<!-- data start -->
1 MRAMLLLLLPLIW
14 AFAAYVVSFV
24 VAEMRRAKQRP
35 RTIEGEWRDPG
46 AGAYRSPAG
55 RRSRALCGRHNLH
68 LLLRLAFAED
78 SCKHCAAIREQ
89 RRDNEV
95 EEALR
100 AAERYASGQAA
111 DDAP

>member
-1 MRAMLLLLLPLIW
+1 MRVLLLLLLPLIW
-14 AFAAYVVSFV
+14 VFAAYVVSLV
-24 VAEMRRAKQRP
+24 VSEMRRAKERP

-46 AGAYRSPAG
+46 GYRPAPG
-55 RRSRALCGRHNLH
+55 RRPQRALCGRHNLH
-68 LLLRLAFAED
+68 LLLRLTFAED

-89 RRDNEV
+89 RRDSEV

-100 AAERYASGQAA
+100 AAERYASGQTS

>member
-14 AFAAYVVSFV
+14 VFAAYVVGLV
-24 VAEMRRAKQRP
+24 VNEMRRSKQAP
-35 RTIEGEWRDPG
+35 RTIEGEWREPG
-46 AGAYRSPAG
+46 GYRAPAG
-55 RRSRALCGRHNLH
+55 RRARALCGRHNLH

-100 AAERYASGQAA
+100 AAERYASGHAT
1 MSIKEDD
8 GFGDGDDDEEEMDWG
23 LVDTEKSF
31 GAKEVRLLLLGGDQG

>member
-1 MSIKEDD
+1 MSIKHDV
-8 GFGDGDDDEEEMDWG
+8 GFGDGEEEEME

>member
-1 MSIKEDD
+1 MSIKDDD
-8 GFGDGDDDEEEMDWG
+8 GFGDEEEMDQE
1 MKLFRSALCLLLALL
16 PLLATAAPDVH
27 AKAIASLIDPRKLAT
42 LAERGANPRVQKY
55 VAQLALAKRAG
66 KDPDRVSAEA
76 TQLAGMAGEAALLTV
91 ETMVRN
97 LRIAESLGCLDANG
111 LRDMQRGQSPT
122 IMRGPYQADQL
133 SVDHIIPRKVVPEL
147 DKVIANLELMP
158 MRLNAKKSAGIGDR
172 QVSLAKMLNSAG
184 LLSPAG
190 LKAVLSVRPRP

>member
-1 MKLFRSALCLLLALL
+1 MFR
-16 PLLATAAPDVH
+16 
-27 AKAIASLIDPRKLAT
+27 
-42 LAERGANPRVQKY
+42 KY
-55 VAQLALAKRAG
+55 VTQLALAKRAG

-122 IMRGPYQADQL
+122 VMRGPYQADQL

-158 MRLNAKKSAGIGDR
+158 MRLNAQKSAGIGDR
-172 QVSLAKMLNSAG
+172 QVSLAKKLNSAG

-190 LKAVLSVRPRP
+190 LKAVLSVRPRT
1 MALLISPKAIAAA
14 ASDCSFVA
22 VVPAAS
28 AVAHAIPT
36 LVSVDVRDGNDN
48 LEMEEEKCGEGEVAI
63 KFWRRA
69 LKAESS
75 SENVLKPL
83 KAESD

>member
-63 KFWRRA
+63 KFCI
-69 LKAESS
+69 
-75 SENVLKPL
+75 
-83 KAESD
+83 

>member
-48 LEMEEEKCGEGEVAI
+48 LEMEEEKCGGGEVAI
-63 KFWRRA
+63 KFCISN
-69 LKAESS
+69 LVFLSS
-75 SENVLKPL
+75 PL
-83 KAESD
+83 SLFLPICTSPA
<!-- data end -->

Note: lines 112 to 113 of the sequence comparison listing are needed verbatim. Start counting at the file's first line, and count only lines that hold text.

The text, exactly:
>member
-48 LEMEEEKCGEGEVAI